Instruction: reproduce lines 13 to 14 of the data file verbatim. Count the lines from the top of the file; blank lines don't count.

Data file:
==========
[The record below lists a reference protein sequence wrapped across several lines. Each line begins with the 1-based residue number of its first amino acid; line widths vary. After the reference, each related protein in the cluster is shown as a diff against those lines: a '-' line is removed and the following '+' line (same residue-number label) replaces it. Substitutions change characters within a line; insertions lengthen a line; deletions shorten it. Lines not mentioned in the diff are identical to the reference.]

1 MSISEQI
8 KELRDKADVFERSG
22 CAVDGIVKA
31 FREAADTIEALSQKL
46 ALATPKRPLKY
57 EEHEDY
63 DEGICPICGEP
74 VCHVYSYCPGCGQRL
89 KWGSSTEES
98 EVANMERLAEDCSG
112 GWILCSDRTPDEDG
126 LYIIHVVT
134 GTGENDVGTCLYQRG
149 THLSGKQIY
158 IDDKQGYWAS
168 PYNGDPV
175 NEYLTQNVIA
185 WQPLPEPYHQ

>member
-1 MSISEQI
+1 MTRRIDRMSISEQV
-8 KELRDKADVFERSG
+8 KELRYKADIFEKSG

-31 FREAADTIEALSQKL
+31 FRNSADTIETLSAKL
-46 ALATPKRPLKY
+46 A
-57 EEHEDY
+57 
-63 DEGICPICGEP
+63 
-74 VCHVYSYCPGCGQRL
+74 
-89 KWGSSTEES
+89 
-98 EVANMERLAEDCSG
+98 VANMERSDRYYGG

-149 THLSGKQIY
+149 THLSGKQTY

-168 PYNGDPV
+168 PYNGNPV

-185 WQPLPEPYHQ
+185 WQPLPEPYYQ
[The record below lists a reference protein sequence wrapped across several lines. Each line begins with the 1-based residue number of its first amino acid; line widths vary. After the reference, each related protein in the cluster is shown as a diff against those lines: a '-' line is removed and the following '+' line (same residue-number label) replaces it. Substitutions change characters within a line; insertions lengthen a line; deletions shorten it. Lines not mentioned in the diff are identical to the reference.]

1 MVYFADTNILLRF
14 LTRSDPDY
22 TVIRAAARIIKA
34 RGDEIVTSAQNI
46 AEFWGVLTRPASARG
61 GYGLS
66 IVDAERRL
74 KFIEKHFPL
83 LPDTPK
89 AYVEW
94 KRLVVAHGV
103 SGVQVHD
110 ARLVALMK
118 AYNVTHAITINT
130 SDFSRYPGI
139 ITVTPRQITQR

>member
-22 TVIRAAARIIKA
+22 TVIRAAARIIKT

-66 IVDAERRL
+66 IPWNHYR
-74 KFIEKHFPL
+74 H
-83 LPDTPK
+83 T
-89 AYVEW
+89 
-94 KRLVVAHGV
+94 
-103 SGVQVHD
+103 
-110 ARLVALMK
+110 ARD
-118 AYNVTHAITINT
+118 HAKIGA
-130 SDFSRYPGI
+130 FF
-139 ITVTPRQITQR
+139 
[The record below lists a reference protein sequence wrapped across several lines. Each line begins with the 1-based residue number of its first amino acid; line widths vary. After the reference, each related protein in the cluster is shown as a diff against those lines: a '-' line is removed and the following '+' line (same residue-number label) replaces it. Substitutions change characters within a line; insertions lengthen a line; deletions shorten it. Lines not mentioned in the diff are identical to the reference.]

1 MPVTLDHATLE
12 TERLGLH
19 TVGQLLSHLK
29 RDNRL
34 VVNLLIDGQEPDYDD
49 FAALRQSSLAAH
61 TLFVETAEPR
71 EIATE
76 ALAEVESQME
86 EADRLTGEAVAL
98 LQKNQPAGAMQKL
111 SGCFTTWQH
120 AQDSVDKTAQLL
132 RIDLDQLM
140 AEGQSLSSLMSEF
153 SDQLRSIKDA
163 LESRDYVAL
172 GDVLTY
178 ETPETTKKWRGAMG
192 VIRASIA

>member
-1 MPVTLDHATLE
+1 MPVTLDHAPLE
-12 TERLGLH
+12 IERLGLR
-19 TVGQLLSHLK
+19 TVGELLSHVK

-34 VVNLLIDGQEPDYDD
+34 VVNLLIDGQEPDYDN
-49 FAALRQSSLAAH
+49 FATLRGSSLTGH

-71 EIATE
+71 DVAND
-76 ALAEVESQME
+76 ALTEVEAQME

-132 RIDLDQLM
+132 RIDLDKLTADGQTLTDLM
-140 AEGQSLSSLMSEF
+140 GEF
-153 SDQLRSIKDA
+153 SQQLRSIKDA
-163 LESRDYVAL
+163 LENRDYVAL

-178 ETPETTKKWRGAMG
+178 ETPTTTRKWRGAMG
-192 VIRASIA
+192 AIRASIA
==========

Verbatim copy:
126 LYIIHVVT
134 GTGENDVGTCLYQRG